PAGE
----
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Genetics of Pyruvate Carboxylase Deficiency Workup

  • Author: Richard E Frye, MD, PhD; Chief Editor: Luis O Rohena, MD  more...
Updated: Feb 18, 2016

Laboratory Studies

The following should be assessed in patients with pyruvate carboxylase deficiency (PCD):

Lactate and pyruvate levels

High blood lactate and pyruvate levels with or without a lactic aciduria suggests an inborn error of energy metabolism.

An increased lactate-to-pyruvate ratio is characteristic of citric acid cycle disorders.

This ratio may be particularly elevated during periods of crisis, such as illness or metabolic stress.


Hypoglycemia during fasting results from greatly reduced gluconeogenesis.

Period of fasting required to produce symptoms is much shorter in pyruvate carboxylase deficiency than other disorders.

Amino acid levels

Measurement of serum amino acids reveals hyperalaninemia, hypercitrullinemia, hyperlysinemia, and low aspartic acid levels.

Hyperalaninemia is due to the pyruvate shunting.

Hypercitrullinuria and hyperlysinemia result from a metabolic block in the urea cycle due to a low aspartic acid.

Low aspartic acid is due to the deficiency in the oxaloacetate precursor.

Amino acid levels vary with the general metabolic state of the patient. If the patient is in a catabolic state, proteins are degraded, resulting in the elevation of many amino acids and a nonspecific amino acid profile.

Other studies

Hyperammonemia results from poor ammonia disposal and decreased urea cycle function.

Abnormal enzyme function can be detected by functional assays performed on leukocytes, fibroblasts, or properly preserved tissue samples.

The severe form of pyruvate carboxylase deficiency can be diagnosed by demonstrating the absence of pyruvate carboxylase (PC) mRNA or specific cross-reacting material.

Cerebrospinal fluid (CSF) shows an elevation of lactate and pyruvate.

CSF glutamine is markedly reduced, whereas glutamic acid and proline levels are elevated.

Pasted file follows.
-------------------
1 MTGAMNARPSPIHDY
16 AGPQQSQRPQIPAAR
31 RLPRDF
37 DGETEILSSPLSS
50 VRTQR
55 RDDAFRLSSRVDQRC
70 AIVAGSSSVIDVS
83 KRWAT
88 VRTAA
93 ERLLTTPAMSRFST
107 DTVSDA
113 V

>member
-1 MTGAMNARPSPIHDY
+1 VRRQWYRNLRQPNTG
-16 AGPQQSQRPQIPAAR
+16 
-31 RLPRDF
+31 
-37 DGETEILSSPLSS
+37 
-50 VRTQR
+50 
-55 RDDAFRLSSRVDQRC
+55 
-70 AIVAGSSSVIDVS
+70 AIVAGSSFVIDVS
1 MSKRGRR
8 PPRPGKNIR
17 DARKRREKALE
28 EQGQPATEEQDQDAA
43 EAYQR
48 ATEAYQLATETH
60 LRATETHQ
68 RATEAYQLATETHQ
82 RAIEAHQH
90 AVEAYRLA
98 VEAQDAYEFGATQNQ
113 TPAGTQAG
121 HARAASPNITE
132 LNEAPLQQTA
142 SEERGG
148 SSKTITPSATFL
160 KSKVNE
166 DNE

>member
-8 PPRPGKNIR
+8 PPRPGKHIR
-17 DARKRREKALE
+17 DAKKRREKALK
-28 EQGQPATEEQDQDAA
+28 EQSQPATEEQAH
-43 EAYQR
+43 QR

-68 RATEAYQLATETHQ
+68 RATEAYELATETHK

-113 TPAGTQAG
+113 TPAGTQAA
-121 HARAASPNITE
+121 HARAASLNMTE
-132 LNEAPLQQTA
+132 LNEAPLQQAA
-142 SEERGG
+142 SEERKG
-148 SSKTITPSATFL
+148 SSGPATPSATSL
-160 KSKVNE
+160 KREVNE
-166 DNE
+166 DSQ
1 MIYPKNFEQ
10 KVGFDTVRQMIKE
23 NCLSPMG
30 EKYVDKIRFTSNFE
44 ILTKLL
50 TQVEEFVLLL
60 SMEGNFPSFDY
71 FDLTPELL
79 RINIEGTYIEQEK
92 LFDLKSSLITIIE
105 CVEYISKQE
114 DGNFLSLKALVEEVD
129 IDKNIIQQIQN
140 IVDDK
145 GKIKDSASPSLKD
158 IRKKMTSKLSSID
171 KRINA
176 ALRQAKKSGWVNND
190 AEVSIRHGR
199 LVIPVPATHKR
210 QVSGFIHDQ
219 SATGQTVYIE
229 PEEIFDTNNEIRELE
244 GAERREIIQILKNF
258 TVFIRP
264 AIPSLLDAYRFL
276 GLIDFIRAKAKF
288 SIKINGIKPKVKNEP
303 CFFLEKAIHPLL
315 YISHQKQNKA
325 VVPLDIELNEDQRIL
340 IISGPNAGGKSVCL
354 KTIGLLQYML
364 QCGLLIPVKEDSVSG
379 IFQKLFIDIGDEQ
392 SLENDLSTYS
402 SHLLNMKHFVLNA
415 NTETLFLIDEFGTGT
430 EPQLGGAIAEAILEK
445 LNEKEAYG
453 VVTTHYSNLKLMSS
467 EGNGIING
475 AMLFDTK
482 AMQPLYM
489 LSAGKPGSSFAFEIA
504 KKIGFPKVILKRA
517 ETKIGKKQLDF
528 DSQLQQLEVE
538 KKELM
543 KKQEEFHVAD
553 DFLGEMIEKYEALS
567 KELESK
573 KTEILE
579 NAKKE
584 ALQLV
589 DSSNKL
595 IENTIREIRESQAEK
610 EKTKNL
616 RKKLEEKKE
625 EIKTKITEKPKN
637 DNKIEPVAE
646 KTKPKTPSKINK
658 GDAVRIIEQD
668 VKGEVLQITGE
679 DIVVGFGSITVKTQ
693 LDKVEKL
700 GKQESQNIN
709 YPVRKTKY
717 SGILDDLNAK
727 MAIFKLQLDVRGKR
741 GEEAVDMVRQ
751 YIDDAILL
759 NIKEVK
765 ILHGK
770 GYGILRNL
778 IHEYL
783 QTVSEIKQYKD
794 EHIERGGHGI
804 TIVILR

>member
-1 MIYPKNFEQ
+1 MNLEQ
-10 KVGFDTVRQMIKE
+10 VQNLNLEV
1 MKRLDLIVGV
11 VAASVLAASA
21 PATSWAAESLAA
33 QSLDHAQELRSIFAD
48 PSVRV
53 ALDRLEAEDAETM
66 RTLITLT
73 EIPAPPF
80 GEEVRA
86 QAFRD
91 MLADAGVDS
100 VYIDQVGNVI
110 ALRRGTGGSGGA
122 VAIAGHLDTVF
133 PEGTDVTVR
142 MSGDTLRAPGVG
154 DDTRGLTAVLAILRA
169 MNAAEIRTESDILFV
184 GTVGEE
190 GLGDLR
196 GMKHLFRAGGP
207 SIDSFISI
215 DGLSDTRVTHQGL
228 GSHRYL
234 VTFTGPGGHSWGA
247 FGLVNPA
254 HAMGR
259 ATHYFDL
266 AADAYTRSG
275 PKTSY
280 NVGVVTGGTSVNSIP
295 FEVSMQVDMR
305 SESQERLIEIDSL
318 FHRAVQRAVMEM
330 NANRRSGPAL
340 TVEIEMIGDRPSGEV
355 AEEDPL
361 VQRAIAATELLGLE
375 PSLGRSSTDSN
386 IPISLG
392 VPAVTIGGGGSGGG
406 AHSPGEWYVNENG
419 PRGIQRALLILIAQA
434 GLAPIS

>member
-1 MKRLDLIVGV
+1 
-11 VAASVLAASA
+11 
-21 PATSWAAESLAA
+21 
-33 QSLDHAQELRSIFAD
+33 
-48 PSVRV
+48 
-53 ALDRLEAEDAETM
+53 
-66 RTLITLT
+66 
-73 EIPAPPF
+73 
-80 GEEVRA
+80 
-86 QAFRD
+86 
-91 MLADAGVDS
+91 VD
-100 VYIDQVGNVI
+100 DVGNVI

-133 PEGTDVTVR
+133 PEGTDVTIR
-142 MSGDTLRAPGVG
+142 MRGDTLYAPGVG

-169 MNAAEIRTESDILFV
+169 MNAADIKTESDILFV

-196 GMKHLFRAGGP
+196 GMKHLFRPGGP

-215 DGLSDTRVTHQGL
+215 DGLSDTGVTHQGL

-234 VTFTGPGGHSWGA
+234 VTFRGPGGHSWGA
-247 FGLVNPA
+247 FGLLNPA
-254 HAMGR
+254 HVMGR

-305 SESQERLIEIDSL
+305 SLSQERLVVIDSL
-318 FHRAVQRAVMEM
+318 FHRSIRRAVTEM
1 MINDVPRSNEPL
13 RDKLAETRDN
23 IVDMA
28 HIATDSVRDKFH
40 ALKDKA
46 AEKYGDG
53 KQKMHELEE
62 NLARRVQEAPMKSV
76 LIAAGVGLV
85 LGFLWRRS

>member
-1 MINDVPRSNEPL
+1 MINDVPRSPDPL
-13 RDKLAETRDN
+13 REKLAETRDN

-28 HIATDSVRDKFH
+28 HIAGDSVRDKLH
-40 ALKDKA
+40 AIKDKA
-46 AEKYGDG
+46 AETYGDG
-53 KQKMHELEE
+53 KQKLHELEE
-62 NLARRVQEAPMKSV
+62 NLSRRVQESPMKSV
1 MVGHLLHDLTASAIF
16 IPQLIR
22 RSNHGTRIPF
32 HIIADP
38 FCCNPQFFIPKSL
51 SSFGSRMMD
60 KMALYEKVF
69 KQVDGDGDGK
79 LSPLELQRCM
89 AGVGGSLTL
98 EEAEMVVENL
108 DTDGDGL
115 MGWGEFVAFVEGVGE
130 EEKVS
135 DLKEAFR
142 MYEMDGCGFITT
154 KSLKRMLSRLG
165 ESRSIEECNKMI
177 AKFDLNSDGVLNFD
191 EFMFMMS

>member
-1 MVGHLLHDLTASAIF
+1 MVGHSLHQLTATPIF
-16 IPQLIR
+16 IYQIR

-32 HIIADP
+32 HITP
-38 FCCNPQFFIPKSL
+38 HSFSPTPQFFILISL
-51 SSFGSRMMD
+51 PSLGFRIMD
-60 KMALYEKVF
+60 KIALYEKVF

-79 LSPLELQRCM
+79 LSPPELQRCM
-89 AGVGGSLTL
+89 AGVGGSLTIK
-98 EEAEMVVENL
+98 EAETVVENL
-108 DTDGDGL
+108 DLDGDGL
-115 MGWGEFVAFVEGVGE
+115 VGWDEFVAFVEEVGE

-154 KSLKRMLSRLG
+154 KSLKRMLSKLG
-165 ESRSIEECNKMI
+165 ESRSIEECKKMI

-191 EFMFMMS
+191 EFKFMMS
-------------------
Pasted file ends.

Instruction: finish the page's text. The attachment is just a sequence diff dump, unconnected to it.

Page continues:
Imaging Studies


Type B pyruvate carboxylase deficiency is associated with ventricular dilation, cerebrocortical and white matter atrophy, or periventricular white matter cysts.

Type A pyruvate carboxylase deficiency is associated with symmetric cystic lesions and gliosis in the cortex, basal ganglia, brainstem, or cerebellum and/or generalized hypomyelination, as well as hyperintensity of the subcortical fronto-parietal white matter.

Magnetic resonance spectroscopy (MRS)

Brain MRS shows high lactate levels, as well as levels of N -acetylaspartate and choline consistent with hypomyelination.


Histologic Findings

Histologic examination of the liver may reveal lipid droplet accumulation.

CNS neuropathology may include poor myelination, paucity of cerebral cortex neurons, gliosis, and proliferation of astrocytes.

Contributor Information and Disclosures

Richard E Frye, MD, PhD Associate Professor, Department of Pediatrics, University of Arkansas for Medical Sciences

Richard E Frye, MD, PhD is a member of the following medical societies: American Academy of Neurology, Child Neurology Society, International Neuropsychological Society, American Academy of Pediatrics

Disclosure: Nothing to disclose.


Paul J Benke, MD, PhD Director of Clinical Genetics, Joe DiMaggio Children's Hospital

Paul J Benke, MD, PhD is a member of the following medical societies: American Society of Human Genetics

Disclosure: Nothing to disclose.

Specialty Editor Board

Mary L Windle, PharmD Adjunct Associate Professor, University of Nebraska Medical Center College of Pharmacy; Editor-in-Chief, Medscape Drug Reference

Disclosure: Nothing to disclose.

Chief Editor

Luis O Rohena, MD Chief, Medical Genetics, San Antonio Military Medical Center; Assistant Professor of Pediatrics, Uniformed Services University of the Health Sciences, F Edward Hebert School of Medicine; Assistant Professor of Pediatrics, University of Texas Health Science Center at San Antonio

Luis O Rohena, MD is a member of the following medical societies: American Academy of Pediatrics, American Chemical Society, American College of Medical Genetics and Genomics, American Society of Human Genetics

Disclosure: Nothing to disclose.

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This is a diagrammatic representation of the citric acid cycle and the abnormalities found in pyruvate carboxylase deficiency. The dotted line represents absent pathways. Pyruvate cannot produce oxaloacetate and is shunted to alternative pathways that produce lactic acid and alanine. The lack of oxaloacetate prevents gluconeogenesis and urea cycle function.
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